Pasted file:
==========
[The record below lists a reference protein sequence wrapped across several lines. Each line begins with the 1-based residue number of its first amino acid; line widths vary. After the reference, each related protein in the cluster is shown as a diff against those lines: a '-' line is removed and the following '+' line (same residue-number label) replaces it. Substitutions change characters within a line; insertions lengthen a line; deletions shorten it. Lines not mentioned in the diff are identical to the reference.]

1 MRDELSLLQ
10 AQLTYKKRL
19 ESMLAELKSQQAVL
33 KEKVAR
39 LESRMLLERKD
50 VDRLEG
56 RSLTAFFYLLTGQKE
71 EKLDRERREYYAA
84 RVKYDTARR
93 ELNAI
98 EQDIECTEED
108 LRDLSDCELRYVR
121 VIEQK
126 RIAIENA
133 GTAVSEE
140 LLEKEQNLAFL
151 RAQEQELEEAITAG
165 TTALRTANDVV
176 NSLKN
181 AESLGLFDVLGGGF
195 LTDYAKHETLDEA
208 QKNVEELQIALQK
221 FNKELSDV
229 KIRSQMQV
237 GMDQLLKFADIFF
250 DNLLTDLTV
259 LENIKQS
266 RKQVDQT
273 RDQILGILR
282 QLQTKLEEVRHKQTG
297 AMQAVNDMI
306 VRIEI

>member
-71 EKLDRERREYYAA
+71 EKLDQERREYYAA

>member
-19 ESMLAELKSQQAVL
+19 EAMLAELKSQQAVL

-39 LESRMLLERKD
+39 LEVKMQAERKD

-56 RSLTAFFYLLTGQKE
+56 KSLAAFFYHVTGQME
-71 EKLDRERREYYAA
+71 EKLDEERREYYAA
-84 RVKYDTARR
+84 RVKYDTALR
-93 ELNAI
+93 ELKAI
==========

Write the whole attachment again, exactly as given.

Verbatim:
[The record below lists a reference protein sequence wrapped across several lines. Each line begins with the 1-based residue number of its first amino acid; line widths vary. After the reference, each related protein in the cluster is shown as a diff against those lines: a '-' line is removed and the following '+' line (same residue-number label) replaces it. Substitutions change characters within a line; insertions lengthen a line; deletions shorten it. Lines not mentioned in the diff are identical to the reference.]

1 MRDELSLLQ
10 AQLTYKKRL
19 ESMLAELKSQQAVL
33 KEKVAR
39 LESRMLLERKD
50 VDRLEG
56 RSLTAFFYLLTGQKE
71 EKLDRERREYYAA
84 RVKYDTARR
93 ELNAI
98 EQDIECTEED
108 LRDLSDCELRYVR
121 VIEQK
126 RIAIENA
133 GTAVSEE
140 LLEKEQNLAFL
151 RAQEQELEEAITAG
165 TTALRTANDVV
176 NSLKN
181 AESLGLFDVLGGGF
195 LTDYAKHETLDEA
208 QKNVEELQIALQK
221 FNKELSDV
229 KIRSQMQV
237 GMDQLLKFADIFF
250 DNLLTDLTV
259 LENIKQS
266 RKQVDQT
273 RDQILGILR
282 QLQTKLEEVRHKQTG
297 AMQAVNDMI
306 VRIEI

>member
-71 EKLDRERREYYAA
+71 EKLDQERREYYAA

>member
-19 ESMLAELKSQQAVL
+19 EAMLAELKSQQAVL

-39 LESRMLLERKD
+39 LEVKMQAERKD

-56 RSLTAFFYLLTGQKE
+56 KSLAAFFYHVTGQME
-71 EKLDRERREYYAA
+71 EKLDEERREYYAA
-84 RVKYDTARR
+84 RVKYDTALR
-93 ELNAI
+93 ELKAI